Nicholas A. Roes, PhD
Most practitioners would agree that recovery has a spiritual component, but when it comes to defining spirituality there remains much disagreement. Because of the many different definitions and the difficulty of measuring spirituality scientifically, little research offers specifics on an empirically validated approach to incorporating spiritual development into a treatment program.
A search on Amazon.com uncovers 68,168 offerings with spirituality in the title. These include books entitled Essential Spirituality, True Spirituality, Messy Spirituality, Integral Spirituality, Emotionally Healthy Spirituality, Mother Earth Spirituality, Practical Spirituality, Jewish Spirituality, Reel Spirituality, Celtic Spirituality, Living Spirituality, Children's Spirituality, Active Spirituality, Selling Spirituality, Transforming Spirituality, Creative Spirituality, Christian Spirituality, Creation Spirituality, Reclaiming Spirituality, Extreme Spirituality, Passionate Spirituality, African Spirituality, Reformed Spirituality, Cannabis Spirituality, Subversive Spirituality, Engaged Spirituality, Down to Earth Spirituality, Apocalyptic Spirituality, Pagan Spirituality, Marriage Spirituality, and, of course, Spirituality for Dummies.
So the lack of research has not resulted in any lack of literature. You might guess that the experts who write these books on spirituality would be of some help in defining the term. Guess again. The author of Spirituality and Mental Health writes, “I have not yet read a complete definition of spirituality that I find satisfying.”1 He believes there are three dimensions to spirituality: meaning, transcendence, and love.
The author of Pathways to Spirituality agrees that there are three components, but he thinks they are connection, compassion, and contribution.2
I introduce the topic in this manner, and affectionately tease my fellow authors, because I've decided that adding my thoughts to the current glut of literature will do no harm. This is my definition of spirituality: “one's attempt to figure out one's optimal relationship with the universe.” The universe, of course, includes the self. Notice that in this definition, making the attempt is considered spiritual, regardless of any perceived success or failure. Emptiness, loneliness, alienation, anger, shame, trauma—if these are part of the problem, spiritual development can be part of the “cure.”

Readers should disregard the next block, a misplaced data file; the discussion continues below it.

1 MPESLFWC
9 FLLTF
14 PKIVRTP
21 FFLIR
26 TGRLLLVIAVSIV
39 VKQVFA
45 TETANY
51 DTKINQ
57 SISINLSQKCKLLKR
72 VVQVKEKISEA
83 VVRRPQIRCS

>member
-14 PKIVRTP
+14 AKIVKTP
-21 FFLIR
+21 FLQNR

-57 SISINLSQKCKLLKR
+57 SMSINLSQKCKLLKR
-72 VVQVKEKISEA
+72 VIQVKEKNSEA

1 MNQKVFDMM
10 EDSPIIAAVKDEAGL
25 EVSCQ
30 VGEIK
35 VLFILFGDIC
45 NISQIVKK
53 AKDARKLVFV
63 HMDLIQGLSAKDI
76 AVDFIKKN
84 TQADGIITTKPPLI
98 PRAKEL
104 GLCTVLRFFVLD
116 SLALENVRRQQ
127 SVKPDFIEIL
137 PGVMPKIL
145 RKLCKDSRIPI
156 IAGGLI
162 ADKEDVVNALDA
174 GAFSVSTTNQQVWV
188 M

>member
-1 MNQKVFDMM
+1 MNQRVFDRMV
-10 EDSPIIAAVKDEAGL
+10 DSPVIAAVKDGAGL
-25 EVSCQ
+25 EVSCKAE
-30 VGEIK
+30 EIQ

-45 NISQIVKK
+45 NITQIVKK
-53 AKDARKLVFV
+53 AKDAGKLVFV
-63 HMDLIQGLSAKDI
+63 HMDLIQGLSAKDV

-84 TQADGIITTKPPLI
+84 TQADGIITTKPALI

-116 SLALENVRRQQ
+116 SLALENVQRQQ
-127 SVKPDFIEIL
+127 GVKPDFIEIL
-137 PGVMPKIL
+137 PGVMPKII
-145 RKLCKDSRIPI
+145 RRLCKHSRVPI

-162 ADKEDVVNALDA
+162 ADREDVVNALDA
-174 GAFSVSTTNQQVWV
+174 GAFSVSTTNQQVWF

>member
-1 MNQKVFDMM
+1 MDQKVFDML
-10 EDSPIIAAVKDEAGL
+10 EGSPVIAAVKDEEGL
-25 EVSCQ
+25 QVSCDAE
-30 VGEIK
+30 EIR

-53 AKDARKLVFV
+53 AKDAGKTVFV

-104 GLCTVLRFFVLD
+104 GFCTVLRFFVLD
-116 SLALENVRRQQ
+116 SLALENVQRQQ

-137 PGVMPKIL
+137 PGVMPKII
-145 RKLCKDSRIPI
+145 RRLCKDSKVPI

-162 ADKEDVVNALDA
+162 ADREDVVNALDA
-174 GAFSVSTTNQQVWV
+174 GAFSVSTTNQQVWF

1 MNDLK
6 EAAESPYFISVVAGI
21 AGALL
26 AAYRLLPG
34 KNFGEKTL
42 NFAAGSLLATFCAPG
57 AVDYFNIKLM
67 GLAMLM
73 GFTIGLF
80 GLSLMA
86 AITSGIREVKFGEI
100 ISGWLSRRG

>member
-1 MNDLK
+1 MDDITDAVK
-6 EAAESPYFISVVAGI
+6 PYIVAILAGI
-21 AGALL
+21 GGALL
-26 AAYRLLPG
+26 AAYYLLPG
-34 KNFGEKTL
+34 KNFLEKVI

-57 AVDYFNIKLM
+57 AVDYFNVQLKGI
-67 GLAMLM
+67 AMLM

While most of these terms present challenges to those trying to study the process of recovery scientifically, there is pretty much universal agreement that they figure somewhere into the equation. It does seem from personal observation that there is a correlation between the severity of the problem and the likelihood that spiritual development (as defined here) will play a part in the solution.
Studies suggest that therapists as a group have less interest in religion than our clients do.2 Many of us are uncomfortable with the idea of promoting our own values—even by accident—to people who seek our help during very vulnerable times in their lives. Many of us are more uncomfortable discussing spiritual issues than discussing trauma, rape, sexuality, or suicidal thoughts.
But it is the therapist's job to help clients develop the values necessary to achieve their goals. We must work to overcome any discomfort we may have in discussing spiritual issues, and harness rather than alienate our clients’ spiritual side.
Openness to and acceptance of our clients’ spiritual resources does not require us to share any of their spiritual beliefs. We can respect the diversity of those we serve by judging spiritual beliefs according to the contribution they make to quality sobriety. We can encourage those beliefs that support positive change (such as “God doesn't make junk”) and challenge those that are obstacles to personal growth (such as “God must want me to be a junkie, or else I wouldn't be”).
Agents of growth
Whenever we help our clients develop values that will help them reach their goals, we become agents of their spiritual growth. The development of values is a natural byproduct of successful therapy, because values have meaning only in the context of goals. If you have a goal of staying alive, for example, you value food. If you don't care whether you live or die, food does not have that same value to you. Quality sobriety requires clients to develop goals and values for their physical, mental, emotional, and spiritual selves.
We might assume that the goal of clients in treatment is sobriety, and that they will value those things that support this goal. More often, the real goal is something else: happiness, an end to emotional pain, or obedience to their God. As we help clients move toward their real goals, they will begin to value sobriety. Clients who used to value drugs or alcohol in pursuit of happiness will realize that sobriety constitutes the more reliable road to their goal.
It's good that so many of us would be uncomfortable in the role of “guru.” Our clients must take the lead in developing their own spiritual direction. Clients often speak of their “journey,” or of “finding” themselves. This serves to confirm that the therapeutic process, in itself, is a spiritual experience.
Nicholas A. Roes, PhD, has written hundreds of articles and several books, including
Solutions for the `Treatment-Resistant’ Addicted Client (Haworth Press, 2002; reviewed in the January 2003 issue of
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